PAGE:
It is common to see that some of the gifts most desired by the little ones on these holidays is a pet. However, animal advocates recommend that they do not buy animals on the internet or in street ads as they could be very expensive.

The Los Angeles Animal Cruelty Prevention Society (spcaLA) emphasizes that, mainly, puppies advertised for sale by “backyard breeders” are often underweight, ill, and are too young for adoption, resulting in distress and a high financial cost.

"Usually, these puppies, who are raised only for money, live in dirty conditions without proper medical care," said Madeline Bernstein, president of spcaLA. “Do not support a cruel and inhuman company. Without a buyer, this criminal behavior will not be rewarded. ”

A case was recently announced in the news about a man who sold sick puppies to more than two dozen victims. The suspect, identified as Gustavo González, was charged with 73 criminal charges for selling the puppies that became ill shortly after being sold.

Gonzalez has been in custody since June 2019 with a bond of $ 1,055,000.

SpcaLA recommends that you better adopt your next pet. Either with them or with a humanitarian society, a city or county shelter, or a reputable rescue center.

These entities are usually committed to the welfare of animals by providing adequate nutritional and veterinary visits.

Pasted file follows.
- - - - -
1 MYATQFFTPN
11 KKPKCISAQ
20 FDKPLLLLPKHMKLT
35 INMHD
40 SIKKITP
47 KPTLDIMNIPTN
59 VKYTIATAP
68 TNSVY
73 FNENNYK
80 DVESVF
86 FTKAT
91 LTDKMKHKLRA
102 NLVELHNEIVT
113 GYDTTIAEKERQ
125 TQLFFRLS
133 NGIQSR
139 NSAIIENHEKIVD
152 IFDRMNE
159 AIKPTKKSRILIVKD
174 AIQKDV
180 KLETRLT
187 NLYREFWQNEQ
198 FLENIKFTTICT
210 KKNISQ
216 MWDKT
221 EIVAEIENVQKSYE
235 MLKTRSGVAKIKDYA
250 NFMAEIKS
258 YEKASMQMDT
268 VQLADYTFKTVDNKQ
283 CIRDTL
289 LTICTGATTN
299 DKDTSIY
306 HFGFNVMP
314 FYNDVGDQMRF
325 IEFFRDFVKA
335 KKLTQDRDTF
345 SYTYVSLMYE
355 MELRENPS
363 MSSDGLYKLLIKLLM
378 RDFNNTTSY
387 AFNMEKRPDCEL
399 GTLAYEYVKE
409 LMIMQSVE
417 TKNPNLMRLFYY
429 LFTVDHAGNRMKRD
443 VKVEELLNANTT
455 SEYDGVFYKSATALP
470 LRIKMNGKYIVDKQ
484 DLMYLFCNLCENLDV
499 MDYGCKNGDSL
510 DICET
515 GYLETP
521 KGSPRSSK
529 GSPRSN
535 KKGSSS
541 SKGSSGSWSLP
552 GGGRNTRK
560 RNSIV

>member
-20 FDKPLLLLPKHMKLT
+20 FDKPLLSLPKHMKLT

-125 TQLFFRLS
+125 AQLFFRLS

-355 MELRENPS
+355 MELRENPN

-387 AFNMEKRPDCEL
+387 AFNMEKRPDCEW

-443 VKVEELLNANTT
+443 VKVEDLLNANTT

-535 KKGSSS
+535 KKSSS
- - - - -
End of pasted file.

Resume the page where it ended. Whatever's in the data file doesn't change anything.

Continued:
Adopt as a family, instead of buying an animal as a surprise gift, animal advocates recommend.

Animal advocates recommend that you better adopt a pet instead of buying it. (Jacqueline García)

"It is in the best interest of everyone to meet before bringing a pet home," said Denise Jakcsy, senior director of companion animal services at spcaLA. "Take a day visiting a pet adoption center together," he added.

Once you have chosen your pet, check current living conditions and medical records for the quality of care.

That, along with a book on pet care, will be a great gift and the journey of responsible pet ownership will begin.

Tips for a smooth celebration

If you already have pets at home it is recommended to consider the following tips to avoid tragedies:

Keep Christmas plants out of reach of pets — such as Easter flowers or good night, holly, mistletoe, and hibiscus — as they can be toxic.

Do not give your pet chocolate as it is also toxic.

Small decorations and tinsel may seem very appetizing for pets, but they can be lethal if ingested. Use tape or thread instead of metal hooks to hang ornaments that can be harmful if chewed or swallowed.

Cover the aisles with ribbons and cable covers as pets can suffer burns and electrocution when chewing through electrical wires. Do not expose the cables, cover them with adhesive tape or use plastic pipes available at hardware stores.

Bells may ring and children can sing, but their pets may need a quiet place to retire. During the Christmas holidays, secure your pets in a separate room with your favorite toys, a cozy pet bed and soft music. Pets that have their own room will feel safer, less stressed and cannot accidentally escape through the front door.

Dogs and cats should wear a collar with identification. tags at all times, in addition to the microchip. Make sure the information is up to date.

Be careful with candles as curious pets can flip them and throw them away or they can burn with the flame.

Turkey and salsa are a festive holiday for humans but not for pets. Over time, fatty foods such as turkey skin and sauce can cause your pet to develop pancreatitis, which can be deadly. Also, do not give your pets leftover bones from food because they can be splinters that would be fatal to your pets.

For more information on this and other adoption recommendations as well as care for your next or current pet visit:


Please enter your comment!
Please enter your name here